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The Creative Issue – News for Creatives | August 7, 2020

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Q&A With Australia's Youngest Poetry Slam Champion

Q&A With Australia’s Youngest Poetry Slam Champion
Julia Bates

Ahead of the 2019 Brisbane Writers Festival, TCI has a quick Q&A with the 2017 Australian Poetry Slam champion, Solli Raphael.

At age twelve, Solli took out the title of champion at the Australian Poetry Slam with his poem ‘Evolution’. At age fourteen, he is not only an accomplished poet, but he has written his first book and performed in front of audiences of thousands. The young wordsmith will appear at this year’s Brisbane Writers Festival where he will perform and share his knowledge of slam poetry.

TCI: How did you first encounter poetry, and what drew you to slam poetry?

SR: Recalling the first time I encountered poetry is a little challenging for me as my family have told me that they read poetry to me when I was a baby, and I then grew to enjoy all the Dr. Seuss books, and other rhyming books. I discovered more technical styles of poetry in Grade Four, and from there I found slam poetry when I discovered it on YouTube – I liked that it combined my love of music (rhythm) with words in a meaningful way.

TCI: How did you find your voice as a poet? Was it a deliberate process, or did you encounter it unexpectedly?

SR: I found my voice as a poet around the age of six when I wrote a lot of rhyming stories and tongue twisters. But I was discovered as a slam poet when I won the Australian Poetry Slam event when I was twelve, making me the youngest ever winner.

TCI: What has your experience been like since winning the Australian Poetry Slam – you’ve had lots of amazing opportunities, have any stood out as highlights?

SR: Winning the Australian Poetry Slam was amazing! I didn’t enter to win, and basically felt excited just to share my poetry at the Sydney Opera House and hearing others share their slam poetry, too. I’ve had some great opportunities as a slam poet, like being offered to perform solo at the 2018 Commonwealth Games live in front of 35,000 people. I also really enjoyed performing my poem “We Can Be More” at the 2018 TEDx, and more recently on The Project.

TCI: You’ve said that your poetry is driven by a desire to create change. How did your passion for humanitarian and environmental causes begin?

SR: My passion for humanitarianism and environmental conservation has always just been something within me, like poetry, I think. Having grown up on the land, within environmentally-aware communities and also with a family who enjoy discussing global matters, I found that I just wanted to do what I could about the issues that I learned about, like unsustainable deforestation which I’ve written two poems about so far.

TCI: With events like the School Strike for Climate, do you feel like your generation are more aware of the issues around them than previous generations?

SR: My generation are probably more aware of global issues than previous generations because we have instant access to the 24/7 global news cycle, and we’re also living in a time where we have scientific facts alarming us to take action about issues that will directly affect our futures – like food supply, plastic pollution, imbalances in the natural environments and biodiversity, extinction of animal species, and even water and air quality.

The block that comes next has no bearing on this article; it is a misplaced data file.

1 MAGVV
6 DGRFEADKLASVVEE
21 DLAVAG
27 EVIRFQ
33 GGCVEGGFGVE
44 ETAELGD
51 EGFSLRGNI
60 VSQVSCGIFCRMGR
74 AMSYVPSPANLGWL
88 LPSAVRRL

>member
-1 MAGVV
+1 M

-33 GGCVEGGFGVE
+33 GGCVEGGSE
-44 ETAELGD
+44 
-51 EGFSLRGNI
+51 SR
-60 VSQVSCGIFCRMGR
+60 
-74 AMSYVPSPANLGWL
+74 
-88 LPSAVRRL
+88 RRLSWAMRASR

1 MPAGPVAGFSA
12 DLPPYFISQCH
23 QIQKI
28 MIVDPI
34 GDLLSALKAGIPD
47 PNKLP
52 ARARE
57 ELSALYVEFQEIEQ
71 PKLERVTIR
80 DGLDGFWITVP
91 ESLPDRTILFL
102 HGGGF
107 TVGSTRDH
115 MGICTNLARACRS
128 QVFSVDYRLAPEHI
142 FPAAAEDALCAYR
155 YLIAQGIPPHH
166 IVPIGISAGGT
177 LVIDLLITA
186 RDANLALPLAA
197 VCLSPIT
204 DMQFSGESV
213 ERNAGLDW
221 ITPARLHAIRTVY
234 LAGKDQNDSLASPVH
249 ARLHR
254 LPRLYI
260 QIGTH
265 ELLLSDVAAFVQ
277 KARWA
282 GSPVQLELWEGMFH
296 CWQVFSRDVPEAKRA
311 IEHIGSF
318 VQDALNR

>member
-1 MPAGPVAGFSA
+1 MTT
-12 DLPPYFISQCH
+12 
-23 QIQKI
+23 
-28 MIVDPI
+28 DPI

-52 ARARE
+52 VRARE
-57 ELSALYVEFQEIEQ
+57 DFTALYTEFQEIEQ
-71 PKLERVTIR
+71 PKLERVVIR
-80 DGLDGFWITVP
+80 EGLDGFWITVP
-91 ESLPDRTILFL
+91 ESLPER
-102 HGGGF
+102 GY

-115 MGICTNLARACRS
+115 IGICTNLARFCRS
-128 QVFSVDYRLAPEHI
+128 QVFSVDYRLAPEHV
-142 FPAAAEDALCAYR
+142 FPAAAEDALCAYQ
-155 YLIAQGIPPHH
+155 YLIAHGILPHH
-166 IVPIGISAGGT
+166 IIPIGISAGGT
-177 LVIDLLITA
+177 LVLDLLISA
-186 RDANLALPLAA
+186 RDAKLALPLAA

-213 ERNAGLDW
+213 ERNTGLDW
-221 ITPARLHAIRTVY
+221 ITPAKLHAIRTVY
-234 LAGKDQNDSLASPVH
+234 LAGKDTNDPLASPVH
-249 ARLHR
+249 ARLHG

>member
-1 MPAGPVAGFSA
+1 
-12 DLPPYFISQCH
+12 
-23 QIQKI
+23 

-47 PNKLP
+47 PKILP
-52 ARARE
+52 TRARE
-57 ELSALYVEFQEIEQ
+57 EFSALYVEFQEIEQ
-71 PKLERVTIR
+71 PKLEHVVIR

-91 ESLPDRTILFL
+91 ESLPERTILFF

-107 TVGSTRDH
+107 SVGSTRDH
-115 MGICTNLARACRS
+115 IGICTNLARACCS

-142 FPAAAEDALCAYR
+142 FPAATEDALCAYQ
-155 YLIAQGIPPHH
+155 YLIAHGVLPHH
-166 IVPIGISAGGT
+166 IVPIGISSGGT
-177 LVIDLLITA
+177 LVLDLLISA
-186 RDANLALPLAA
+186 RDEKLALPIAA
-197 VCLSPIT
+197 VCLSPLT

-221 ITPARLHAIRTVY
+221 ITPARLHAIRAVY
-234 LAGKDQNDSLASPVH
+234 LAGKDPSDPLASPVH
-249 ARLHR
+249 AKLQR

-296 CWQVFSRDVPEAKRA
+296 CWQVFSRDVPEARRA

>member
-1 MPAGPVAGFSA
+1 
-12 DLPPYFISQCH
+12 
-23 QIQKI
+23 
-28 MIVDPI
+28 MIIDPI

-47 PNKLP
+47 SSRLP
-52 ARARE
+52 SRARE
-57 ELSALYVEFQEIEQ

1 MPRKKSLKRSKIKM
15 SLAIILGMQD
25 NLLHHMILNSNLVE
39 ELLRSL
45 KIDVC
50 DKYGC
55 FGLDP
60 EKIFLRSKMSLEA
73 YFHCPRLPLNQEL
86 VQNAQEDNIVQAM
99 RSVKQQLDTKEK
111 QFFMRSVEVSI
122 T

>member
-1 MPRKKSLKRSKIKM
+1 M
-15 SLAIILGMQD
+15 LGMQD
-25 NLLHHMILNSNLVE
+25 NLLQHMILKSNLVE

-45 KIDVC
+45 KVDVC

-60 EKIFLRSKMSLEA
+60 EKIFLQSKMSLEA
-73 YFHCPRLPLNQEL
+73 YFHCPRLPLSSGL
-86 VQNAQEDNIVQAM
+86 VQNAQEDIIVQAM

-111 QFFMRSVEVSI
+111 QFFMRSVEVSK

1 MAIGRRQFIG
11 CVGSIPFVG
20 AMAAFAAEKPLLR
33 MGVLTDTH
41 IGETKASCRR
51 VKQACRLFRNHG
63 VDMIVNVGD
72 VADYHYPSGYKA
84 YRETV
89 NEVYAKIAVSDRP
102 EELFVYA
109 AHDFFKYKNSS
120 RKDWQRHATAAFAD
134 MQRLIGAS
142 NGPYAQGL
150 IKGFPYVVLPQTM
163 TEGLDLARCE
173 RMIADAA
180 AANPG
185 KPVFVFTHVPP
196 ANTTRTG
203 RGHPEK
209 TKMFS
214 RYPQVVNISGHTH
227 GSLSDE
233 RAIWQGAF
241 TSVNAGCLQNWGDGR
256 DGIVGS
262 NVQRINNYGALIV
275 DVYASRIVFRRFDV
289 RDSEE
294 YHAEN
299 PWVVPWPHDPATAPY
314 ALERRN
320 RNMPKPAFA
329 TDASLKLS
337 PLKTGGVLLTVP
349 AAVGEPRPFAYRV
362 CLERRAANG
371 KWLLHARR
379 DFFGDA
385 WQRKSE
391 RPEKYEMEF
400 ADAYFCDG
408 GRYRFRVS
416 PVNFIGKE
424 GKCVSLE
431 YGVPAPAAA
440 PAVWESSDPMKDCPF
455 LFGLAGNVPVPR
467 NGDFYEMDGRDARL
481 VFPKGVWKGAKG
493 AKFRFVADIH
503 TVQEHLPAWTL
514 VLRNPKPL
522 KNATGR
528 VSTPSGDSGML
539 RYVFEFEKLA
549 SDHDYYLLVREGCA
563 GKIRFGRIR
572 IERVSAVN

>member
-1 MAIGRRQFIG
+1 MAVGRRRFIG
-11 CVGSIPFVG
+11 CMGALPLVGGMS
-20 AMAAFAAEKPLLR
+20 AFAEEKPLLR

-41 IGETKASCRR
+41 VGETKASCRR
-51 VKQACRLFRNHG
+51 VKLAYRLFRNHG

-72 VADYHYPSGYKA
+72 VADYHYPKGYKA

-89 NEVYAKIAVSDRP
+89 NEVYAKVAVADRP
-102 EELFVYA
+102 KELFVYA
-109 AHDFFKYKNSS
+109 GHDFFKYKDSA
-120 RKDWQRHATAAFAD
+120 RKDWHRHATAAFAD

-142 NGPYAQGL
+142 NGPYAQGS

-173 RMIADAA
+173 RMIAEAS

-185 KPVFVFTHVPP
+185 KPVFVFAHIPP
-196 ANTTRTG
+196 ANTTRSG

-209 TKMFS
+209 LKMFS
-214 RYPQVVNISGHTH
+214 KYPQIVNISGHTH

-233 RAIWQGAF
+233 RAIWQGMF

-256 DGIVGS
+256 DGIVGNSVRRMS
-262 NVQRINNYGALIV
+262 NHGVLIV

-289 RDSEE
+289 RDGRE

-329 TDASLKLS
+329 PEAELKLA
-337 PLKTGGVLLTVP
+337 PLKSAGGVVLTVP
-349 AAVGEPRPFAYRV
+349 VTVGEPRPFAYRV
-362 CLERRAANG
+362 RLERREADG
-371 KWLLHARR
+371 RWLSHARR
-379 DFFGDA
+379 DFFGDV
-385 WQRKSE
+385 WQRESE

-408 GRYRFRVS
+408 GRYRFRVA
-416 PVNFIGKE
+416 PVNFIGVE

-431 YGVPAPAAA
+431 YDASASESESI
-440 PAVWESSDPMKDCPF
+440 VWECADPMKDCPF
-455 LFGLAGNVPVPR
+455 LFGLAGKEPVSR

TCI: As part of Brisbane Writers Festival 2019, you’ll be sharing your knowledge of slam poetry with other school-aged kids. Do you think slam poetry has more potential to drive change than other forms of poetry and writing?

SR: Slam poetry is awesome, and I find it’s an empowering and powerful platform for sharing ideas and for driving change. It’s kind of like rap and because it has a lot of creative freedom, and it’s maybe a bit more engaging or fun to listen to than traditional poetry… even though I also like writing poems using traditional styles like the villanelle or sonnet.



TCI: You released your first book, Limelight, last year. How did you find the experience of writing a book, and did you approach it similarly to how you write poetry?

SR: Writing my first poetry book, Limelight, was so much fun! It was a lot of hard work too, especially when I had to make sure there weren’t any typos. I had a structural vision for what I wanted Limelight to be like, such as the front cover and what I wanted to include in the book such as tips that could help others write and perform poetry. Like writing poetry, when writing a book, I choose the topic that I’m inspired to write about, then I collect my thoughts, facts and information, and then I begin writing.

TCI: What advice would you offer to anyone starting out with slam poetry?

SR: There’re quite a few tips in Limelight on how to start writing slam poetry, but my first tip is always find what you are most interested in and then write about ‘that’. If you write about what interests you, you’ll probably have emotions, experiences and thoughts that you can put into your poem which creates relatable content, depth and makes it interesting for others to read (if you’re ok sharing your work!).

TCI: What’s your ultimate goal with your writing and the platform it offers you?

SR: I love writing, so I hope to write and publish books forever. I’m also writing music now which I’m really enjoying. Overall, my main goal would be to continue writing, raising awareness for all the important issues that affect us today and in the future.

What: Brisbane Writers Festival 2019
Where: State Library of Queensland precinct, Stanley Place, South Bank.
When: 5 – 8 September 2019
Tickets: Tickets are available from this link.
More Info:

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